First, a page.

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On Rom. vi. 5.

249 should learn to fancy three persons in against all innovations whatsoever.the Godhead of equal power and glory; This makes the licuation of sensible and and Jesus to be one of those per- conscientious men, in all establishfons How is it that my mind can ments, truly deplorable. Before I had avoid the utmost confusion in its ap- read that excellent work, intitled the prehensions of the object of homage. Confessional, but much more fince, it And how much confusion must fill a has grieved me to see the miserable mind that contemplates DEITY as the thifts that such persons (whether in infinite {pirit, and yet must suppose the church of England or of Scotland) tlfis infinite fpirit united personally to are obliged to have secourse to, in oran human body, by what is called an der to gi!d the pill, which they must bypoftatical union? What useful pur- swallow or starve; and to observe their poses can this serve? or rather, what poor contrivances, to conceal the hurtful ones will it not necessarily pro- chains that gall them. Bu: it grieves duce ? Shall I not, by such abfurd one no less, to see the rest of their idea, destroy all the ideas of the exem- brethren, hugging their chains and plariness of my Lord's behaviour, to proud of them." whom, it was absolutely impossible

ANTI-MYSTICUS. that any temptation could have the least access; and who must be, in the To the AUTHOR of the LONDON most perfect sense, impasible.


SIR, The mysterious system of churchmen, has broughtan indelible reproach D Rom. R. Tays" the word

, upon the most gracious and useful re


Taylor in his note on velation, that ever was made of the Cup PTC signifies such plants as grow mind and will of God, and has sadly the one upon and in the other deriv. scandalized the divine teachings? ing sap and nourishment from it, as the affent of the unbeliever is made to milletoe upon the oak or the cion uprevolt, because in these cloudy inter- on the stock into which it is grafred. pretations of gospel-doctrines, he who "If (says he) I might take the liberty I said, I am the light of the world, is made mould call them (i. e. Christ and his the darkness of it! It should astonish disciples) growers together." an observer because of the absurdity, The word oupe puros occurs only in and would fill him with surprize, if it this verse. By comparing it with the was not, that the church has, in all word our SU 1226 L'uke viii. 7. the meanages, been most generally employed in ing of it is very plain. In this verse inventing, broaching, and propagat. it evidently signifies any kind of grain ing absurdity! the indefatigable la. that after it is town springs or grows bours of the present day, to write out of the ground. The likeness down the Confessional, and to bewitch therefore between that and a plant the people with a fondness for mystery, growing out of the ground after it is is one of the worst symptoms of the planted, is very apparent, and thews fickly state of religious liberty; and of the apostle took the expression not the vitious taste of the times, hanker, from grafting but planting. This ing after the onions and garlic of farther appears from its kinored word Egypt.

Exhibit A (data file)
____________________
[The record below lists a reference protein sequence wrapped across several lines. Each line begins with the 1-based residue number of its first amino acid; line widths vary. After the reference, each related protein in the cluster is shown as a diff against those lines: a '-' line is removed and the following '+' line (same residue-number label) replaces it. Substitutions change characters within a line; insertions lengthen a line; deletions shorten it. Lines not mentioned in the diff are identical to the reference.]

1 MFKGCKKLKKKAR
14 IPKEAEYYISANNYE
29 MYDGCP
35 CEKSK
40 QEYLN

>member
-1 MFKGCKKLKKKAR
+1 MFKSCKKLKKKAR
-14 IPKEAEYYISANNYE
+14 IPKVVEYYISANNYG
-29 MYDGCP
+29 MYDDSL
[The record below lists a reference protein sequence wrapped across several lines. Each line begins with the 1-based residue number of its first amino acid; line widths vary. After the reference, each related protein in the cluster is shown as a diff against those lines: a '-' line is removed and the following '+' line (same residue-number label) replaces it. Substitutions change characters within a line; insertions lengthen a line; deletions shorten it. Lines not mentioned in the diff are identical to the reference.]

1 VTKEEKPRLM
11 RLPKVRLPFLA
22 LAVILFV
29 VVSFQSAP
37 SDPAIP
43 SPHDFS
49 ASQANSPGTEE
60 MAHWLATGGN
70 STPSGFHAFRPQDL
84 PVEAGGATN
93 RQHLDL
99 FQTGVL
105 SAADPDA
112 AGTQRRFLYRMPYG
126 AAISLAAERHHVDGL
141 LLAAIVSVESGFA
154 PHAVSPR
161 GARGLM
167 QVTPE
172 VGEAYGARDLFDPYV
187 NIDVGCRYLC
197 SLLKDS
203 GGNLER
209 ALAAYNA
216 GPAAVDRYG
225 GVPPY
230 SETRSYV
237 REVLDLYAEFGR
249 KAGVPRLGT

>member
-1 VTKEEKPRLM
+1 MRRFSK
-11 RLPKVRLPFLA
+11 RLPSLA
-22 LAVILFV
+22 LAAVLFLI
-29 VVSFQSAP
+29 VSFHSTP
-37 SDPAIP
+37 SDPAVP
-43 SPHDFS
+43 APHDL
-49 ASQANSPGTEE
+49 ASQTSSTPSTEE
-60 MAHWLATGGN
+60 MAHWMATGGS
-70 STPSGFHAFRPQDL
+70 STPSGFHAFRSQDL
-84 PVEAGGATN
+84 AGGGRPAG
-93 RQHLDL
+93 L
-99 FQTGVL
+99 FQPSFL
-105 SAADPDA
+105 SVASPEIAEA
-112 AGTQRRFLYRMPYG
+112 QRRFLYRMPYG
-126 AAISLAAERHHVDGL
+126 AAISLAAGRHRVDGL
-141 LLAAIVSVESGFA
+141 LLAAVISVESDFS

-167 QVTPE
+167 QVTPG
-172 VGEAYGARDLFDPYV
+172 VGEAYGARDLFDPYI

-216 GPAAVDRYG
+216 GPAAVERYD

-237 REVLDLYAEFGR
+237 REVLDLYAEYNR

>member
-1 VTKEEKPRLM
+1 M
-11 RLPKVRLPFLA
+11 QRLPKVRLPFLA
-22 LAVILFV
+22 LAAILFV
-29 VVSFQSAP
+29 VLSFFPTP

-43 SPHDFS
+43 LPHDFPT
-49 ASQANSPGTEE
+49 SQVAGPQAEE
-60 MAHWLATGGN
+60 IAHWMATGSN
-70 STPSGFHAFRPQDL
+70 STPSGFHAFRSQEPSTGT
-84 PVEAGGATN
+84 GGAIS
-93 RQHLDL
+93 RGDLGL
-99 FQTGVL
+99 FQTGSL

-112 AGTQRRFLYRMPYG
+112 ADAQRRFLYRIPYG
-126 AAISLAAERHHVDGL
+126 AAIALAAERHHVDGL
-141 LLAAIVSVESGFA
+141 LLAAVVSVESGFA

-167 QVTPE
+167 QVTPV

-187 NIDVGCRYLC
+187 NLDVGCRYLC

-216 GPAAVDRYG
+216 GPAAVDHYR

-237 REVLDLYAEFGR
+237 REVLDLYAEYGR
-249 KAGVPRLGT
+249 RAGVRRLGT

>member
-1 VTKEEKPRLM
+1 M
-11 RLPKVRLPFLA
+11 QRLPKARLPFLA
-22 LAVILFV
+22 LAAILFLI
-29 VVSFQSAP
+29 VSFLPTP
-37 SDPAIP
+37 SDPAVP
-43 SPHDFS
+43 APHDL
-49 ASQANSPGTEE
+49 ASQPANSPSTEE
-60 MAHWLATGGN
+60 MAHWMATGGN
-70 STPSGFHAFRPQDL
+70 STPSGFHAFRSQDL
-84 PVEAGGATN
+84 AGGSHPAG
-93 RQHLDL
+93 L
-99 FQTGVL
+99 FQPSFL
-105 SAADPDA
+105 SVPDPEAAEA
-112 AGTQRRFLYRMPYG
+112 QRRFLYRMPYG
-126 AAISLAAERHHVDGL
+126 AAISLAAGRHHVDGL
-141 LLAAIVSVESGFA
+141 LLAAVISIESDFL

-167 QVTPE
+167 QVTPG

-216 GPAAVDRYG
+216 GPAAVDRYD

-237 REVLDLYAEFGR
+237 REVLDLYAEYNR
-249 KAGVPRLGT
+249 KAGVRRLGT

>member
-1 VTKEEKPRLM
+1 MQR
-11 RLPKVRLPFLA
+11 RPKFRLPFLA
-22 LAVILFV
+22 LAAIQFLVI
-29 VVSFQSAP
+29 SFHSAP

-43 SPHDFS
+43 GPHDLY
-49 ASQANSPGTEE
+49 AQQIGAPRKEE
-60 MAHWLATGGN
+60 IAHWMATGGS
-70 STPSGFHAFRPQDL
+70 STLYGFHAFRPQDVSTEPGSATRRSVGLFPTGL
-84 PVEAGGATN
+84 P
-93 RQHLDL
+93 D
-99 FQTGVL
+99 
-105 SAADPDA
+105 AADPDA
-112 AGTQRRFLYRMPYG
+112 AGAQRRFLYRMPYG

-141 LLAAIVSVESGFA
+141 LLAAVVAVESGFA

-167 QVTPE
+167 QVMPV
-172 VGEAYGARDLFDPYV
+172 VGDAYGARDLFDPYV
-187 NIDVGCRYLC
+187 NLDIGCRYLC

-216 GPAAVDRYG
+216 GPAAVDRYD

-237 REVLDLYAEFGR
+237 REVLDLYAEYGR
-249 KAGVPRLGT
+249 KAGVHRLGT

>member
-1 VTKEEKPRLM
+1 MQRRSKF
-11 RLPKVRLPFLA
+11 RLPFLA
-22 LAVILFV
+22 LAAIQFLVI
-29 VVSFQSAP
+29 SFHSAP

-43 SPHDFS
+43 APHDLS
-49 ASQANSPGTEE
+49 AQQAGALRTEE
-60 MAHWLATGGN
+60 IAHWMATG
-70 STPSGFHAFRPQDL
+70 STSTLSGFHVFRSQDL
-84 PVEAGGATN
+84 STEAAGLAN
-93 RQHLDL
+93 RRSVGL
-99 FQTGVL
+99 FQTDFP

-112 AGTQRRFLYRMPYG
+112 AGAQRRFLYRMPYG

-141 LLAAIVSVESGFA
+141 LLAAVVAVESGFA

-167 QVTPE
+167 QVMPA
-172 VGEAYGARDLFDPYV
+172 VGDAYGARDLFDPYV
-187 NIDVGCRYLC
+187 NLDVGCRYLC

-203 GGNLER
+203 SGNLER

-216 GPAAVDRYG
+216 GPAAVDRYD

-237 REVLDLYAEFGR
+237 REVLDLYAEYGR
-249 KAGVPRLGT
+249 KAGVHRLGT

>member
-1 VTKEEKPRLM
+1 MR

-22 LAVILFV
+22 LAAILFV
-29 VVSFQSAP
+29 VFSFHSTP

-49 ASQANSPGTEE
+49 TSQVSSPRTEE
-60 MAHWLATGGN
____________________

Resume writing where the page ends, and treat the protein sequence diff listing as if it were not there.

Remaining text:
PUTErw Math. xv, 13. In this verse it I will cite a paragraph from a spi. is very apparent the primary sense fig. rited sensible writer Lã the bulk of nifies only planting. This in the mankind, being educated in a reve- clearest and most particular manner rence for established modes of thinking is expresled Luke xvii. 6. “ If ye had and acting, in consequence of their faith as a grain of mustard seed, ye being established, will not hear of a might say unto this sycamore tree " Be reformation proceeding even so far as thou plucked up by the root and be they could really wish, left, in time, thou planted in the sea and it should it ihould go further than they could ohey you.” In allution to the practice wish, and the end be worse than the of planting (especially in hot countries) beginning. And where there are the apoftle Paul says I Cor. ii. 6, 7, great emoluments in a church, it is 8. I have $us » planted and Appolposlesed of the strongest internal guard los watered; but God gave the gu tyc May, 1768.

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increase, • Dr. Priefley's Ejay on forji Principles of Government, p. 147, 148.